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It’s all rather gloomy, isn’t it? Throughout history, the arts have provided a constant respite during times of crisis – human connection when all hope is lost. That’s a little tricky now with us being in near-global lockdown. In order to ensure that the coronavirus doesn’t get the better of galleries and theatres around the world, it’s more important than ever to offer support from afar. Here are eight ways to prevent COVID-19 from triggering the final curtain call on creative institutions. P.S. They don’t all require you to make a donation…
The arts industry needs you. Here’s how you can help.
1. Surrender or substitute void tickets
Plenty of institutions are offering refunds for performances that are no longer going ahead, but if you can afford to do so, offer up the price of your ticket as a donation instead.
2. Embark on some virtual tours
Google Arts & Culture provides free online exhibits from galleries around the world, and not just the mainstream ones. New York’s LGBTQ Center has a fascinating exhibition on the first pride marches and the National Gallery of Modern Art in New Delhi is currently showing a collection of photography documenting the Vanishing World of Parsis.
Elsewhere, Art Basel Hong Kong is sticking it to coronavirus by digitalising this year’s fair and offering “online viewing rooms”. The Thyssen-Bornemisza National Museum in Madrid has virtualised its Rembrandt and Amsterdam portraiture exhibition and e-visitors to the Smithsonian National Museum of Natural History can sweep through a handful of past and present exhibitions without paying a penny.
In order for these institutions to rebound successfully from the crisis, it’s imperative they sustain and grow their audiences. Clicking through their adapted collections will help bolster the institutions’ online profiles – and you might learn a thing or two in the process.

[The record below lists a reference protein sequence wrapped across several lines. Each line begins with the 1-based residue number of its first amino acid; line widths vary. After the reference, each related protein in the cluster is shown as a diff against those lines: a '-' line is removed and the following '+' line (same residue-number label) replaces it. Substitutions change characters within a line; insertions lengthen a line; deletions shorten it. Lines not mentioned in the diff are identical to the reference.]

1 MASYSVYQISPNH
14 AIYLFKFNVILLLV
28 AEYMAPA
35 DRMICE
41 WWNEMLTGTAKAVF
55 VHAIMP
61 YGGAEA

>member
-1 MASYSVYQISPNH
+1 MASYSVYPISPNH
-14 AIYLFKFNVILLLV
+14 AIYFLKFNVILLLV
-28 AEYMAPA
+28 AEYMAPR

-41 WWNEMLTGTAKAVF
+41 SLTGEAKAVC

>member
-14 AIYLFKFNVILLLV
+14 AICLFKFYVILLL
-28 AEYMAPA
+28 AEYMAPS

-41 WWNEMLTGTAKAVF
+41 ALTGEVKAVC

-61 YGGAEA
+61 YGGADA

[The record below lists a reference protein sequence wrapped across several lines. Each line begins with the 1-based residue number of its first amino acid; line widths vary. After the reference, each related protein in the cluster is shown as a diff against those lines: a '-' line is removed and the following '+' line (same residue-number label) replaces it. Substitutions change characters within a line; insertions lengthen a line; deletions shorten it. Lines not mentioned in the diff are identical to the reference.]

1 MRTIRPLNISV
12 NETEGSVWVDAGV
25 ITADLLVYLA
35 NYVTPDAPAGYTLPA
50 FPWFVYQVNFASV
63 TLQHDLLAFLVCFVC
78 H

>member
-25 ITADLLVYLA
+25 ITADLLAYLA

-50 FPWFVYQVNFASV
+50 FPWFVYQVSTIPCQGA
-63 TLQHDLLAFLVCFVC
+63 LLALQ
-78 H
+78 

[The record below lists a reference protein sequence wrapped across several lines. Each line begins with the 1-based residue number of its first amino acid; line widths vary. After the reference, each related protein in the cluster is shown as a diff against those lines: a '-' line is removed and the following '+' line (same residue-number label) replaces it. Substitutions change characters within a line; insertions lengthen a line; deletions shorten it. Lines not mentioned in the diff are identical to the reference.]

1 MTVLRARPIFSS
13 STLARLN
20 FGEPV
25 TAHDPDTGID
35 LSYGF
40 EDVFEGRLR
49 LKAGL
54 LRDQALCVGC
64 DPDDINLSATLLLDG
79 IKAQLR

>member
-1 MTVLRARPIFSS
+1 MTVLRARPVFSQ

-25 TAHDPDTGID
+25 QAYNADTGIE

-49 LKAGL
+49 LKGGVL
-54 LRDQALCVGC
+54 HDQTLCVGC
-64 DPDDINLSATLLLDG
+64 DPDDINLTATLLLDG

3. Donate to the Actors Fund
It’s a charity that offers a financial and psychological safety net for performing arts professionals. Beneficiaries receive emergency financial assistance, affordable housing, health care and insurance counselling. While the Actors Fund is registered in Britain, those in the US should check out Creative Capital’s list of arts resources during the COVID-19 outbreak. It’s primarily a platform for artists in need of emergency grants/ resources, but the organisations mentioned are always looking for donations from generous philanthropists.
4. Sign this petition
Given the contactless world we currently inhabit, we’re thankful for digitised political platforms such as Change.org. This particular campaign urges Boris Johnson to legally close arts and leisure venues around the UK – a move which would enable such institutions to claim on their loss of income. Brits, make your voice heard by signing on the dotted line.
5. Pay for that Patreon
You’ve likely been listening to that podcast for a while now – the free episodes, that is. If there were ever a time to stump up the cash and access its exclusive content, it’s now. Use the money otherwise spent on your morning latte to fund that artist’s podcast or burgeoning comedy show.
6. Use responsible streaming sources
Let’s not pirate anything for a while. Make sure you’re streaming all of your content legally so those responsible for producing that arthouse film or low-budget TV show don’t miss out financially.
7. Promote talent
Anyone in the creative industries knows the value of networking. If you have a significant following on social media, use your platform to promote talented artists, musicians and actors you might have stumbled across while ambling through the digital ether.
8. Support side hustles
Such is the state of play at the moment, most people aren’t able to support themselves financially through their creative endeavours. While difficult socio-economic conditions can provide fresh challenges for artists thereby leading to exciting new movements, this crisis is going to take its toll on creative types mentally.
Provide emotional support to friends and family who have creative enterprises outside of their day jobs by spending a little on their latest ceramics collection or a framed print (depending on their skill set). A little bit of appreciation will go a long way.
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